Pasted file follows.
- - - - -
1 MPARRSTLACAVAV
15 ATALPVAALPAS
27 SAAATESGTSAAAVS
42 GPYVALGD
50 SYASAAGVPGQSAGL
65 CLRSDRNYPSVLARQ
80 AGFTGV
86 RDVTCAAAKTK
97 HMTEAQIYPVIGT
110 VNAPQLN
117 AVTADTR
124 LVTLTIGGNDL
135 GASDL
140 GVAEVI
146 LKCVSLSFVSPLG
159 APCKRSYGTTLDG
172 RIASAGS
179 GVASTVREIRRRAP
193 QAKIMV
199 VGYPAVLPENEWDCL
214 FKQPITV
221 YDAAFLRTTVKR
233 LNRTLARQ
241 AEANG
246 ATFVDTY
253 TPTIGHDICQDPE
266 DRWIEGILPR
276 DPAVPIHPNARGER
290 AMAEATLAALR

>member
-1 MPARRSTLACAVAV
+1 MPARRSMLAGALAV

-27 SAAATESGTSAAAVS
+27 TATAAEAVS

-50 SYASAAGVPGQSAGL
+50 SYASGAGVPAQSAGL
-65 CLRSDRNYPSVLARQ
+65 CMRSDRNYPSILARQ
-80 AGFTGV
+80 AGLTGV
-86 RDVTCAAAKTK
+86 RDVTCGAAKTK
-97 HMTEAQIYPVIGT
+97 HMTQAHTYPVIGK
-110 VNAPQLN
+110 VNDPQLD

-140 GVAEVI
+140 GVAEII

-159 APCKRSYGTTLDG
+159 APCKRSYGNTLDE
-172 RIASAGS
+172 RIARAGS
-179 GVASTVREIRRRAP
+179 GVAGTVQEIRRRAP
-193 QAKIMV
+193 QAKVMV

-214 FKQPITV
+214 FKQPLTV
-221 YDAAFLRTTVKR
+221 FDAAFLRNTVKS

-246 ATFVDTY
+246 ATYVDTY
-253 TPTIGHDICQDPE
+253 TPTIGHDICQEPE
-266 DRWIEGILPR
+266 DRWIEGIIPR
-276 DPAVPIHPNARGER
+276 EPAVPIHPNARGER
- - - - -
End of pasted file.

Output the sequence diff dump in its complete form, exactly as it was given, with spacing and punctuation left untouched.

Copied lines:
1 MPARRSTLACAVAV
15 ATALPVAALPAS
27 SAAATESGTSAAAVS
42 GPYVALGD
50 SYASAAGVPGQSAGL
65 CLRSDRNYPSVLARQ
80 AGFTGV
86 RDVTCAAAKTK
97 HMTEAQIYPVIGT
110 VNAPQLN
117 AVTADTR
124 LVTLTIGGNDL
135 GASDL
140 GVAEVI
146 LKCVSLSFVSPLG
159 APCKRSYGTTLDG
172 RIASAGS
179 GVASTVREIRRRAP
193 QAKIMV
199 VGYPAVLPENEWDCL
214 FKQPITV
221 YDAAFLRTTVKR
233 LNRTLARQ
241 AEANG
246 ATFVDTY
253 TPTIGHDICQDPE
266 DRWIEGILPR
276 DPAVPIHPNARGER
290 AMAEATLAALR

>member
-1 MPARRSTLACAVAV
+1 MPARRSMLAGALAV

-27 SAAATESGTSAAAVS
+27 TATAAEAVS

-50 SYASAAGVPGQSAGL
+50 SYASGAGVPAQSAGL
-65 CLRSDRNYPSVLARQ
+65 CMRSDRNYPSILARQ
-80 AGFTGV
+80 AGLTGV
-86 RDVTCAAAKTK
+86 RDVTCGAAKTK
-97 HMTEAQIYPVIGT
+97 HMTQAHTYPVIGK
-110 VNAPQLN
+110 VNDPQLD

-140 GVAEVI
+140 GVAEII

-159 APCKRSYGTTLDG
+159 APCKRSYGNTLDE
-172 RIASAGS
+172 RIARAGS
-179 GVASTVREIRRRAP
+179 GVAGTVQEIRRRAP
-193 QAKIMV
+193 QAKVMV

-214 FKQPITV
+214 FKQPLTV
-221 YDAAFLRTTVKR
+221 FDAAFLRNTVKS

-246 ATFVDTY
+246 ATYVDTY
-253 TPTIGHDICQDPE
+253 TPTIGHDICQEPE
-266 DRWIEGILPR
+266 DRWIEGIIPR
-276 DPAVPIHPNARGER
+276 EPAVPIHPNARGER